The planned Disneyland Park in Shanghai will break ground as early as November, one year after the project was approved by the central government in 2009, sources close to the project said on Wednesday.
"The chosen area to build the future Disney World Resort, formerly an area scattered with homes and farms, has been cleared for construction," said a villager surnamed Ge, who lives in a nearby village that failed to become part of the amusement park.
"There has been huge change in this area in the past half year. After relocation, there are only four or five houses still standing on the spacious plot of land. Apparently, they have not reached a deal with the government over relocation compensation," he said.
China Business News also reported on Tuesday that negotiations for the Disney project have entered the final stretch, and construction is likely to start in November.
Disney refused to confirm the news.
"All we can tell you at this stage is that the final talks between Disney and the Shanghai government have not ended, and to produce a final deal may take a few more months. We will announce the final deal and a timeframe for opening in the future," said Disney China's Shanghai office in an e-mailed statement.
Lu Qilin, director of the Shanghai-based Uwin Real Estate Research Center, expressed concern that Disneyland's groundbreaking may not happen so soon.
"Up to now, no blueprint of this Disney has been seen in public, so it is hard to imagine they will break ground in November without a detailed plan," said Lu.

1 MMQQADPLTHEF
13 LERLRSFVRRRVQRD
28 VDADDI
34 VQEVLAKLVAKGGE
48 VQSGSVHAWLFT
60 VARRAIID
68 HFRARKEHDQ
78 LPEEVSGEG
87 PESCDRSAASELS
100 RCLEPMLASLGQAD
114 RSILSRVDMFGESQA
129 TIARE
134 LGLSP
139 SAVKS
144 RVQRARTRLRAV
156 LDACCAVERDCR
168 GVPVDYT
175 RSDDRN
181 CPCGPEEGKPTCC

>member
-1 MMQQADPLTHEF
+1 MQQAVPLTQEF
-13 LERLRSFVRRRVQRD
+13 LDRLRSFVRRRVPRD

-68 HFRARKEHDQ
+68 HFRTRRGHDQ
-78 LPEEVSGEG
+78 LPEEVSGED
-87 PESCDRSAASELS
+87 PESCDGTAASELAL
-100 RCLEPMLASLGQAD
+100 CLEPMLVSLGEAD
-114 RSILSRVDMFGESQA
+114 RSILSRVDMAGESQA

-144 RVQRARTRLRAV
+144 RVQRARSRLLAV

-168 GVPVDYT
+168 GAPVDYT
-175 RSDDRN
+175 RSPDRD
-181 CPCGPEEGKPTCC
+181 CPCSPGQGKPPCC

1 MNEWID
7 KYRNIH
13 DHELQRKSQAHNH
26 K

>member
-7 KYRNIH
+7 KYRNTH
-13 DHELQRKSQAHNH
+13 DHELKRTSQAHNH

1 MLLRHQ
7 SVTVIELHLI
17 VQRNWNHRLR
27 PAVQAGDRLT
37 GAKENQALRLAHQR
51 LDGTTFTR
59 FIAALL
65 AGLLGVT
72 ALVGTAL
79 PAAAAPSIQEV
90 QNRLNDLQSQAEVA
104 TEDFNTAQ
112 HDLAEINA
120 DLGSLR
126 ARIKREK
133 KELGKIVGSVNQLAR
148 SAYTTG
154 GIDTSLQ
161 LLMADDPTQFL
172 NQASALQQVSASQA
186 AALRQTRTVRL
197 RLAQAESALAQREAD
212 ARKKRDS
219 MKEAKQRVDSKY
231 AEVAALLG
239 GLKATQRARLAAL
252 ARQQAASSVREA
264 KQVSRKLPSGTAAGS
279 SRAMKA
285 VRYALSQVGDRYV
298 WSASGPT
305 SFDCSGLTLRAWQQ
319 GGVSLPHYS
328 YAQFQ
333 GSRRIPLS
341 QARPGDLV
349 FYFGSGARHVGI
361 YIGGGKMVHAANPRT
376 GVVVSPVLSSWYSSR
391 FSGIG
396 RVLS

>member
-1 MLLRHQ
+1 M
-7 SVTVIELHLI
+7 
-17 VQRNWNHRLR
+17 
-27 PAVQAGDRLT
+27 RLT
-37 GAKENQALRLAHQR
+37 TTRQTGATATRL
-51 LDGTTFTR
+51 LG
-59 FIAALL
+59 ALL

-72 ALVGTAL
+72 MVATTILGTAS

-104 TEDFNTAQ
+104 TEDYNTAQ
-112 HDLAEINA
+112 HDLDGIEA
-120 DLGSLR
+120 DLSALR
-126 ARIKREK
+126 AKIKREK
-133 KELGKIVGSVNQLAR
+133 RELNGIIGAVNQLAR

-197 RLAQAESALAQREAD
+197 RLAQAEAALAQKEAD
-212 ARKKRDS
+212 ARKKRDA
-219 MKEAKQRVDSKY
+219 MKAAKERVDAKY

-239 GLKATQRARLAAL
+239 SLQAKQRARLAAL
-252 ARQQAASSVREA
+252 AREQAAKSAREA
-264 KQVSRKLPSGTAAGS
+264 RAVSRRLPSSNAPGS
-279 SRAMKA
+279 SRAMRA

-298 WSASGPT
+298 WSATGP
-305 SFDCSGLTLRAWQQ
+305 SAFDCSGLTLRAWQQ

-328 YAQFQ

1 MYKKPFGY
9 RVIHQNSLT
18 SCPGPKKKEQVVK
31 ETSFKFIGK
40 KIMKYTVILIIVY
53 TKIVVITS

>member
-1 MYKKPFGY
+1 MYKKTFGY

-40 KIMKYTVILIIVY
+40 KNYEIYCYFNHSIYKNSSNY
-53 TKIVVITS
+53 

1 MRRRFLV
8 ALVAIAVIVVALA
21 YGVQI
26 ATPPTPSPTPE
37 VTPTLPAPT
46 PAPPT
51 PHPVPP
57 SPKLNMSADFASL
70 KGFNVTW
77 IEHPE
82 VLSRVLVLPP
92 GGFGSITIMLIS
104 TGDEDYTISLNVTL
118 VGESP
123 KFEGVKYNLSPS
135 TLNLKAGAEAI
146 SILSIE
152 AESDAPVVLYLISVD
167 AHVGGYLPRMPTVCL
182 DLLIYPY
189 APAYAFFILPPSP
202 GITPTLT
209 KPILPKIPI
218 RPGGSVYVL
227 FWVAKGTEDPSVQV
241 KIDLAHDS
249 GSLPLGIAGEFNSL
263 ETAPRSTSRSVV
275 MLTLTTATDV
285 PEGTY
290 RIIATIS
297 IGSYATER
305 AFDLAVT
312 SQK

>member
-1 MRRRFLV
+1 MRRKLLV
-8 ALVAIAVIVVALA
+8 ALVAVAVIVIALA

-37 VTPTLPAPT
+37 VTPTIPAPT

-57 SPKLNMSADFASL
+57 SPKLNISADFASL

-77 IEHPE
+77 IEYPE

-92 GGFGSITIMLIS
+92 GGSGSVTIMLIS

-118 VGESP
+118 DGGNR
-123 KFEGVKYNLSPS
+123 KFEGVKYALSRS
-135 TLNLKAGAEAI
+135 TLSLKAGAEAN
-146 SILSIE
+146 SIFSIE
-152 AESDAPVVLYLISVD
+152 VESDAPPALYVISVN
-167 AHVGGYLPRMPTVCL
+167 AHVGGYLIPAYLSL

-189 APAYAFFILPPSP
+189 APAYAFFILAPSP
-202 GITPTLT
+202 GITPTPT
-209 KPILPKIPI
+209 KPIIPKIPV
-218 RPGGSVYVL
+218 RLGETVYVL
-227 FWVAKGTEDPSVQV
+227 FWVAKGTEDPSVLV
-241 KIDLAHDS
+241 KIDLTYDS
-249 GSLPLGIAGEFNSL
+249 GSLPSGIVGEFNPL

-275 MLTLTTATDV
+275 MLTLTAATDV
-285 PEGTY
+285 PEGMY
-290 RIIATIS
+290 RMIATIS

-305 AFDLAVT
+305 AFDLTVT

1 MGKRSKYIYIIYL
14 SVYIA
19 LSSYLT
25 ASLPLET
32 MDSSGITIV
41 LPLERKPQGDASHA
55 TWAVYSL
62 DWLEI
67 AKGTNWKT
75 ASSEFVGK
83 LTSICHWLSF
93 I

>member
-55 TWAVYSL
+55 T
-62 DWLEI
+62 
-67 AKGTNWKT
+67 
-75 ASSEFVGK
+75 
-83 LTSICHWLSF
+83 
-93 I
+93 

Apart from the uncertainties, Lu said land and capital, two of the key elements to realize this project, are still not in place.
"The local government had said the relocation will last no more than half a year, but now more than six months have passed, I am afraid their work hasn't wrapped up till now," he said.
According to Lu, how to raise the huge capital required is another issue. The 24.4 billion yuan project will be financed by three large Chinese State-owned enterprises in Shanghai through a joint venture with Walt Disney Company, with stakes of 57 percent and 43 percent respectively.
Despite the unclear of the starting date, the Disney project has benefited some listed companies. Shares of Jielong Group soared to its daily limit of 10 percent for a second day, and closed at 9.76 yuan. The Shanghai-listed printing firm has nearly 300 hectares of land surrounding the Disney project, which is expected to boost neighboring home prices and consumption volume.
As the largest Chinese investor in this Disneyland, Shanghai Lujiazui (Group) Co Ltd climbed 1.65 percent to 17.21 yuan apiece on Wednesday, beating the 0.49 percent hike of the Shanghai Composite Index.
Properties near the park are also expected to reap a windfall. A commercial project near the park in suburban Chuansha of Pudong New Area is priced at 21,000 yuan per sq m, unchanged in previous months regardless of the recent slowdown in Shanghai's housing market.
Housing transaction volume dropped more than 60 percent in both first hand and secondary markets during the second quarter, and a growing number of property developers started to offer discounts to attract customers, according to Savills Property Services, Shanghai, a leading real estate service provider.
According to Albert Lau, managing director with Savills, the park will draw investments in upgrading neighboring infrastructure such as roads, rail and public facilities. "All these changes will make life there more convenient," said Lau.
However, Chen Sheng, director with the China Index Academy in Shanghai, said that living too close to the park will have to bear the hoards of visitors and the noise generated.